M.A. in Forensic Psychology: Non-Licensure Track in Chicago


Program Description

This track is aimed at students with a minimum of three years post-baccalaureate work experience. It is ideal for those who are employed in related fields in the legal and public policy arenas including correctional facilities, social and governmental agencies, law enforcement, the military, and any employment situation where the law integrates with psychology. Courses are offered in an Online format. Students in the non-licensure track will complete an Applied Research Project (ARP) that integrates and applies program learning to an authentic workplace situation.

Department

Forensic Psychology

Concentrations

Licensure

Licensure track qualifies students to sit for professional counselor licensure in Illinois (LPC and LCPC)

Total Credits

37

Fieldwork Requirements

Licensure Track: 700 hours over 9-12 months
Degree
  • Bachelor's degree from a regionally accredited institution
Coursework
  • A course in Psychology, with a grade earned of C or better
  • A course in Statistics, with a grade earned of C or better
  • A course in Research Methods, with a grade earned of C or better
Additional
  • N/A
Admission Requirements

GRE Requirements

Sample Courses

Forensic Mediation and Dispute Resolution
Focuses on emerging issues in mediation and mediation techniques for managing conflict. Dispute resolution techniques are also a strong focus of this course.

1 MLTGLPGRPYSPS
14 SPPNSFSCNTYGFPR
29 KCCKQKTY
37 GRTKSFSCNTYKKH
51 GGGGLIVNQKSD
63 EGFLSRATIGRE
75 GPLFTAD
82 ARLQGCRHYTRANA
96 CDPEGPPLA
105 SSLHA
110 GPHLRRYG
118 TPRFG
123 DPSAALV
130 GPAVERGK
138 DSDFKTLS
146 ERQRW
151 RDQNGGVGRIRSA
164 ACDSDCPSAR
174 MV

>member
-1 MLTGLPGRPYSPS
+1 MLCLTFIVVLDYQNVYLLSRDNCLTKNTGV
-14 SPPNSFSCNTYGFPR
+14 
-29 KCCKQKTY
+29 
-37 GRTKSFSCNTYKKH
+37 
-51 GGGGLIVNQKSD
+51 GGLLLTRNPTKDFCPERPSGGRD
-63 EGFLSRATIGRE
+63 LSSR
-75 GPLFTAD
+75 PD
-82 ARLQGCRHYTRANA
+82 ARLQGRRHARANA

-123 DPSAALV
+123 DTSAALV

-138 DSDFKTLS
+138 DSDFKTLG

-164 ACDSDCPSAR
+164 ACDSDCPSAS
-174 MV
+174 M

Hostage Negotiations
Examines strategies for negotiating a critical incident, understanding and managing the critical incident, and communication techniques, as well as understanding perpetrators, stress and stress management, and the Stockholm syndrome within a hostage situation. In addition, students gain an understanding of crisis negotiation, debriefing, hostage-taker demands, and the effects of time on a situation.

Evaluation and Treatment of the Juvenile Offender
Addresses the classification, assessment, and treatment of the juvenile offender. Various factors contributing to juvenile delinquency and empirically-based treatment approaches are discussed. Legal and institutional responses to juvenile crime are analyzed, and the role of the forensic clinician in the juvenile justice system is discussed utilizing case material. Case lectures and discussions, case examples, and video presentations are used to illustrate key concepts.

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